The Consumer Many topics important to wealth building received little or no coverage. Perhaps most disconcerting was the absence of discourse specific to the consumer given that consumption accounts for approximately 70 percent of the U.S. gross domestic product. No mention was made of the low rate of personal savings or investments. Even though the Dow Jones Industrial Average had dropped well below the 8,000 mark and many Americans had seen large amounts of their retirement funds disappear, there was no mention of specific investment vehicles such as stock, mutual funds and 401K by either candidate in any of the debates.
Although the budget and deficits were mentioned in all three debates, few specifics were provided. Neither candidate mentioned that the Congressional Budget Office projected the federal deficit for 2008 ($407 billion) would be more than double that of last year’s. Audiences were not informed that the current trade deficit is $59.1 billion. Nor were they told the U.S. has not experienced a trade surplus for more than 30 years.
Both candidates stated the current national debt was $10 trillion, but neither indicated this equated to approximately $35,000 per U.S. citizen. Both candidates made specific mention of the debt owed to China, but both misstated this value. Neither candidate mentioned that approximately 27 percent of our national debt is now held by foreign and international interests, a figure that has more than doubled in the past 30 years.
Moderator of the third debate Bob Schieffer asked “How would you, as president, try to break those bad habits of too much debt and too much easy credit?” However, credit card debt, now estimated at more than $8,000 per household, was never discussed in the context of amount or significance. Neither candidate mentioned it will take the typical household more than 25 years to pay off this debt and cost almost $20,000. The topics of retirement, Social Security and Medicare, were only briefly discussed by the candidates even though it is estimated by the year 2017, when millions of baby boomers are well into their retirement years, the government will be paying more out in Social Security benefits than collected in payroll taxes. By the year 2033, this shortfall will exceed $300 billion a year, and if left unchanged, by 2041, the system will be bankrupt. More troubling is the state of Medicare, a program where current annual outflows already exceed inflows. Whereas Medicare expenditures now account for approximately 4 percent of the U.S. gross domestic product, with the aging population, this figure is expected to increase to 12 percent by 2050. In today’s dollars, it is estimated the U.S. would need an amount equal to more than three times the current national debt to cover the Medicare shortfalls over the next 75 years.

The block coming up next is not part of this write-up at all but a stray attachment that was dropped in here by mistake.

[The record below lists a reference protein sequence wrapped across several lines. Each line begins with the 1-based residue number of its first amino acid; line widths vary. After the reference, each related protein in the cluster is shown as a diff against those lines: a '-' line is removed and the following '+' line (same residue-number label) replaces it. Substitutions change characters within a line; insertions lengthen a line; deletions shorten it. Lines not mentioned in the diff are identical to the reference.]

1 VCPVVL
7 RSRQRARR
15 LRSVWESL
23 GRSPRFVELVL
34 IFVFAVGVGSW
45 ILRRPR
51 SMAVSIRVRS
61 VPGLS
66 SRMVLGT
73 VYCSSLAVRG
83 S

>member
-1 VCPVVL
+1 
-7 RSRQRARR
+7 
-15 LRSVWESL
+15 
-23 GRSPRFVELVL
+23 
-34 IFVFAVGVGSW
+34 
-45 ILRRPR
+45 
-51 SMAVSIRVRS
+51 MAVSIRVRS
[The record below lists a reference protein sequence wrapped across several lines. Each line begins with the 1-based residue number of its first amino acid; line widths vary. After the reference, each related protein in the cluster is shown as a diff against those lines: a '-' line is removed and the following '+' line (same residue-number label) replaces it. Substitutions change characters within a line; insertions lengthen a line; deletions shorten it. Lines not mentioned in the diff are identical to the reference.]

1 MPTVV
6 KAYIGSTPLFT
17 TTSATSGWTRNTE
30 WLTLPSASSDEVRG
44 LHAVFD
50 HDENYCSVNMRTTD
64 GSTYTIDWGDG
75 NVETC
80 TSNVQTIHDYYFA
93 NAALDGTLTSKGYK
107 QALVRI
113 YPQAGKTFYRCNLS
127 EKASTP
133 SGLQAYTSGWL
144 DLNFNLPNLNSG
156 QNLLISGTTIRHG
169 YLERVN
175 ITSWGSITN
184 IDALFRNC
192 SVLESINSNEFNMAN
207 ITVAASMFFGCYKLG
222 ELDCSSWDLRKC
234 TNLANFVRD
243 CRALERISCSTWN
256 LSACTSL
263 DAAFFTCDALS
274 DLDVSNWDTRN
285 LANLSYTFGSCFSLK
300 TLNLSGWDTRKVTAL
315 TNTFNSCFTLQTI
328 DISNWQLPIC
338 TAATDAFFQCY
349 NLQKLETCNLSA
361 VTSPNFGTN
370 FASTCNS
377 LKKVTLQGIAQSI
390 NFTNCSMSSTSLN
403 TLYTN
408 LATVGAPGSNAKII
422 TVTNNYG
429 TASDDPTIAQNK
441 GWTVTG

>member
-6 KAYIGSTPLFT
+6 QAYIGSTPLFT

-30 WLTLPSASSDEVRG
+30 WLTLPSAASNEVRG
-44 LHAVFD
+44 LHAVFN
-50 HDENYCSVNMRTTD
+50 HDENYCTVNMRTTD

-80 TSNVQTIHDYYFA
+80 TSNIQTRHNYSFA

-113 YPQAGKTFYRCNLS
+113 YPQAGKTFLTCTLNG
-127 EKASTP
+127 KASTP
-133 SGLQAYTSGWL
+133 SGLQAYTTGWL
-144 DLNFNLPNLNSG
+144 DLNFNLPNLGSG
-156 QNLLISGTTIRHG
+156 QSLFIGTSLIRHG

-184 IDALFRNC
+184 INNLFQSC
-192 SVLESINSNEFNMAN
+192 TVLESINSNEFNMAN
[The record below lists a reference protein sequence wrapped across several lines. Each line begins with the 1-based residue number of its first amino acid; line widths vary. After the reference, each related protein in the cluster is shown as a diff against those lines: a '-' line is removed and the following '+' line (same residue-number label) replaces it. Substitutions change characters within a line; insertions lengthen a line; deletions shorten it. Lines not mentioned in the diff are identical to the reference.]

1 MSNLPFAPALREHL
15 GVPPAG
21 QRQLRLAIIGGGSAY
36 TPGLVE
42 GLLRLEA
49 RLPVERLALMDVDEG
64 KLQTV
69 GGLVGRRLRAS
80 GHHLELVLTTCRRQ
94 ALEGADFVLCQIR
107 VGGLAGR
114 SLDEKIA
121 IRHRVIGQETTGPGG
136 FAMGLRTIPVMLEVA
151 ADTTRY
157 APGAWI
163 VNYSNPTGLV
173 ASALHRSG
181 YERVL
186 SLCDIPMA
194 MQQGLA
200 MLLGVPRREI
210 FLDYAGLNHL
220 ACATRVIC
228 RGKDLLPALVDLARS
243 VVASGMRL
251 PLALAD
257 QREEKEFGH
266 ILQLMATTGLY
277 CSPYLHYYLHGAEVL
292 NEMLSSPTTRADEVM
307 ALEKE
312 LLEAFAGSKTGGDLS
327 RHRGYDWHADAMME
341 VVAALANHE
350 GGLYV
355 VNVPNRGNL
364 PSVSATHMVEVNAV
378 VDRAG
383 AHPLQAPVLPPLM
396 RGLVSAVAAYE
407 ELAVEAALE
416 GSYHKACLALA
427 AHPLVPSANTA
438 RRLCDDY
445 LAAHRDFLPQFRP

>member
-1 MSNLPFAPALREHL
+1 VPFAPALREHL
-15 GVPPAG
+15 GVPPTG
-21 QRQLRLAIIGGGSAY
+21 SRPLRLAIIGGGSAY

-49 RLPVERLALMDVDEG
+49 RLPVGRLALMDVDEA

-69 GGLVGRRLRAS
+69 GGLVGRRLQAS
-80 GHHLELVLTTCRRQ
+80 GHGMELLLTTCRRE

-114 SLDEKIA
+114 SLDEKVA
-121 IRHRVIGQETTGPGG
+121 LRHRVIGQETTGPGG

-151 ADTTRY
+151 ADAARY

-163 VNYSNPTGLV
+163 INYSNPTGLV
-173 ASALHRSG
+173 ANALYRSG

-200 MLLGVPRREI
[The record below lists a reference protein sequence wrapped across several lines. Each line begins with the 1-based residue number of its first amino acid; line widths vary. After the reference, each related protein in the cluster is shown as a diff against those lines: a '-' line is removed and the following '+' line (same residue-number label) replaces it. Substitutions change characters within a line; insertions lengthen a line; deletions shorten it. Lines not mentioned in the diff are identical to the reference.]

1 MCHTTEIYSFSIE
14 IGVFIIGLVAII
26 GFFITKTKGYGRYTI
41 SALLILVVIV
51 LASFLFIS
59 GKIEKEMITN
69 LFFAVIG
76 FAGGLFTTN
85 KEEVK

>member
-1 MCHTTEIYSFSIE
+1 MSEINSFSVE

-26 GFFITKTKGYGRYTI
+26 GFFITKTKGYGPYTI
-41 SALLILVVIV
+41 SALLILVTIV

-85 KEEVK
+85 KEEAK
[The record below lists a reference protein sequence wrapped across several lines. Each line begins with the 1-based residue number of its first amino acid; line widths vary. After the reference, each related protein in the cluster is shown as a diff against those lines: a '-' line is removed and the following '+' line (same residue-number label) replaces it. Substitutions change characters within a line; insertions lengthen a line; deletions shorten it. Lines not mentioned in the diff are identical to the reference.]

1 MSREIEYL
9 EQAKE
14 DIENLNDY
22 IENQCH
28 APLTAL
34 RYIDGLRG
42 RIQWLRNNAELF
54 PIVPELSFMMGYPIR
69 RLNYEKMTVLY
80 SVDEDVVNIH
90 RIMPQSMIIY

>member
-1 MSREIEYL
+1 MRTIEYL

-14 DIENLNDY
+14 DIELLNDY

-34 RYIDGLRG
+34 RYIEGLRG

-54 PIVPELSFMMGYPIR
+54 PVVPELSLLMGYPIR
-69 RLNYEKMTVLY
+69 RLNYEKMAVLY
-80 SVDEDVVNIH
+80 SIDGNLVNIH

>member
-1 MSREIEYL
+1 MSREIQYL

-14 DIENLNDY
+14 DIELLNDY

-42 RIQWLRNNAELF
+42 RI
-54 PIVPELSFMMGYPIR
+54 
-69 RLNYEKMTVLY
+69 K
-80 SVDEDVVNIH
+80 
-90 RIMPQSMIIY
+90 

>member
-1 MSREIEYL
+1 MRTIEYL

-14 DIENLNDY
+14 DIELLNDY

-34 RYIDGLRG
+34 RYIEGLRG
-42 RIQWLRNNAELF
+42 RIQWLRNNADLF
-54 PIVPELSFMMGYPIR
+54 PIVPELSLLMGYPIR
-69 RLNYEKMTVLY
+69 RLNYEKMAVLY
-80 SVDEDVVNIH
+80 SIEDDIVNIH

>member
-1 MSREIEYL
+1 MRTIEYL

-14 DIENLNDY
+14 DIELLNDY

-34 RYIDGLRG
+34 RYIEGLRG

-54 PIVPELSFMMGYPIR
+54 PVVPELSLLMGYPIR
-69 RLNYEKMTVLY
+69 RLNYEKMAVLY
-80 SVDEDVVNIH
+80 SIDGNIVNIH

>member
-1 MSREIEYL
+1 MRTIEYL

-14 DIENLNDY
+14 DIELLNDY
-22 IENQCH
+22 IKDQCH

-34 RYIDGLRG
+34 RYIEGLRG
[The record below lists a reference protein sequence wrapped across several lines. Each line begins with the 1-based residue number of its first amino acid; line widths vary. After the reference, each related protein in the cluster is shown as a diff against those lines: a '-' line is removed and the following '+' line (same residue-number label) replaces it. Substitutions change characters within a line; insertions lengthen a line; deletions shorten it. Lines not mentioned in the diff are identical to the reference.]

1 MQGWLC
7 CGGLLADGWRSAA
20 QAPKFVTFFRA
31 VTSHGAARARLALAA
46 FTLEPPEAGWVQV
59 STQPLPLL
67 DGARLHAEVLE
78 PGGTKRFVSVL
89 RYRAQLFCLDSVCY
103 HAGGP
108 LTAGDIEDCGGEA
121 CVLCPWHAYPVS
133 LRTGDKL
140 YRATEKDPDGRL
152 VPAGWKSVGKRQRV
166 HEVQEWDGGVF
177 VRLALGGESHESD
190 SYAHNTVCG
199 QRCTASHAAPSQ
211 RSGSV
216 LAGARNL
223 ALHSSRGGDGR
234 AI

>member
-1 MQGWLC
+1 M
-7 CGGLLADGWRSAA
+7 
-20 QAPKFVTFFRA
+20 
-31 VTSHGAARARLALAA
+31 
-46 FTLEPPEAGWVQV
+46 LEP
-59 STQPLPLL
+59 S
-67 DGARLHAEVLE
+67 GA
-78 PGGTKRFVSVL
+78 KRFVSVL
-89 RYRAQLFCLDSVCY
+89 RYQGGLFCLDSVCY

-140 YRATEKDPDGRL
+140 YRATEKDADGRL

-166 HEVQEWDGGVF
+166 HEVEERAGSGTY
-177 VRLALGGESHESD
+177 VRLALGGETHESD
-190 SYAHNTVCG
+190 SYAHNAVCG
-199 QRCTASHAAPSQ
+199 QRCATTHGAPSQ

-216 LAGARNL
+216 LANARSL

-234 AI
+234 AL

Although words in isolation have little value and must be considered in context to provide clarity, if those words are never mentioned or those concepts are only briefly discussed, the essential substance is not available to provide critical consideration. As election day approaches, the need for reliable information is crucial. At a time when Joe the Plumber, by virtue of his proximity in a rope line, is receiving more attention than issues such as the national debt and lost retirement savings, finding substantive sources can be challenging.
1: The majority of Senator McCain’s discussion on taxation focused on potential tax increases whereas the majority of Senator Obama’s was concentrated on actions that would reduce taxes such as tax breaks, tax cuts and tax credits.
2: Discussions related to insurance and healthcare were brought up almost twice as often by Senator Obama as compared to Senator McCain and were discussed more frequently in the second and third debates.
3: Senator McCain mentioned spending more often than Senator Obama with references to the need for spending cuts, spending freezes and pork-barrel spending.